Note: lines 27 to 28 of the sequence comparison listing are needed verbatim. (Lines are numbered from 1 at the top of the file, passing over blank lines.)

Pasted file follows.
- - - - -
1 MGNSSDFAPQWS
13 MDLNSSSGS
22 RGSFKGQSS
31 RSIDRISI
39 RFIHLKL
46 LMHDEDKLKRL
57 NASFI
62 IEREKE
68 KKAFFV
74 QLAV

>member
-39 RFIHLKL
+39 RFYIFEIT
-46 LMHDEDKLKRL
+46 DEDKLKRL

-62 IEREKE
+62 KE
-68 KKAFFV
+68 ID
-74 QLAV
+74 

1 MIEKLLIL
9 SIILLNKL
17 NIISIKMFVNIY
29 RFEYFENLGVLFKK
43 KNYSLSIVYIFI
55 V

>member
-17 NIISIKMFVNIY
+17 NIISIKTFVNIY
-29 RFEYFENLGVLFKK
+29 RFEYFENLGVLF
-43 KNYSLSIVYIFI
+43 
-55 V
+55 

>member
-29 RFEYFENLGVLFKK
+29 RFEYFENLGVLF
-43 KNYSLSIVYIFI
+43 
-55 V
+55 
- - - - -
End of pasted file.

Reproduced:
55 V

>member